Could National Park Service's Plans For Corporate Licensing Agreements Exploit The Parks?
National Park Service officials are striving to see the agency is justly compensated for any commercial technologies that arise from natural resources found in the park system, but could their approach lead to "exploitation" of the parks?
That concern was voiced by Public Employees for Environmental Responsibility this week as the Park Service closed the public comment period on a draft 176-page Benefits-Sharing Handbook. The draft, the group maintains, is titled towards corporate partners and lacks transparency.
Mundane-sounding as it might be, could this handbook bring loud criticism to the Park Service for what some see as opening up the National Park System to commercial bio-prospecting? Back in 2007 several groups rose to oppose the Park Service's move in this direction, launching a website, Parks Are Not For Sale, that derided commercial research in the parks. (That website no longer exists.)
"Commercial bioprospecting in general undermines the basic mission, purpose and spirit of the National Parks," the groups said at the time. "While we strongly support scientific research in the parks, we believe there should be no research within the park system that is expressly commercial."
PEER, in voicing its comments on the draft handbook this week, said the guide is the product of a more than six-year regulatory effort by NPS to designate parks as “federal laboratories.”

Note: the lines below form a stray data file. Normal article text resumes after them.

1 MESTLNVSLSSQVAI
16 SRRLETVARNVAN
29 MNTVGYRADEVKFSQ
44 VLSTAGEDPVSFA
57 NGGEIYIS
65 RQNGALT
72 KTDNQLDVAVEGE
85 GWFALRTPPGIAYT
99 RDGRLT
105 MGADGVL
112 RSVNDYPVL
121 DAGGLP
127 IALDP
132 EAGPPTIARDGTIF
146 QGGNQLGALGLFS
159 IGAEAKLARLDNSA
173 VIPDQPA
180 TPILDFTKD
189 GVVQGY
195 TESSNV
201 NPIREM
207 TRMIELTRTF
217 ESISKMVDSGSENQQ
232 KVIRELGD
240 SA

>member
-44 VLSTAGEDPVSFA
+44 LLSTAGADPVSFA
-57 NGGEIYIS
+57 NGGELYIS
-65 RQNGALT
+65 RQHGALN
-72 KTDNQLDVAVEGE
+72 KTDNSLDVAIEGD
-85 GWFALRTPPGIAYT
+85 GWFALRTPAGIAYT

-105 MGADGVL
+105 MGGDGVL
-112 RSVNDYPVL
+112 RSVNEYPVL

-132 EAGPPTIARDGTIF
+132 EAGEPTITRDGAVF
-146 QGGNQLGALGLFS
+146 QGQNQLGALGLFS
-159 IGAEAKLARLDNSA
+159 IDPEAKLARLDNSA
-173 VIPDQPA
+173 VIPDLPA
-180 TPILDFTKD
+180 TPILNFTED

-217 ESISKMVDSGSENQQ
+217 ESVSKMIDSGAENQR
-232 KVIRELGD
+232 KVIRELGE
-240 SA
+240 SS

The policies primarily target bio-prospecting enterprises that produce commercial products from the DNA, enzymes, bacteria or other micro-organisms collected from national parks, the advocacy group said in a release, adding that the Park Service estimates that tens of thousands of scientific journal articles and reports are generated from NPS research permits.
The question of whether the National Park Service should benefit if research in one of its parks leads to a commercially viable venture has been a thorny question at least since the mid-1990s, when a San Diego-based biotech company went exploring in Yellowstone National Park for microbes with bizarre lifestyles. These are "extremeophiles," types of organisms that can endure truly extreme environments, such as the hot, roiling, acidic waters of the park's hot springs. These microbes come in a wide range of talents: Some can endure extreme heat, others extreme cold, some highly saline conditions, others are capable of gobbling up carbon dioxide and hydrogen gases, a skill possibly useful in cleaning up toxic wastes.
In the industrial world these organisms might be highly valuable if their skills are carefully harnessed. In the matter involving the San Diego company, Diversa Corp., some groups sued Yellowstone over an agreement it reached with Diversa. While the court eventually upheld the agreement, which in part called for Diversa to pay the park $20,000 a year, the judge did order the Park Service to conduct a National Environmental Policy Act analysis of that agreement.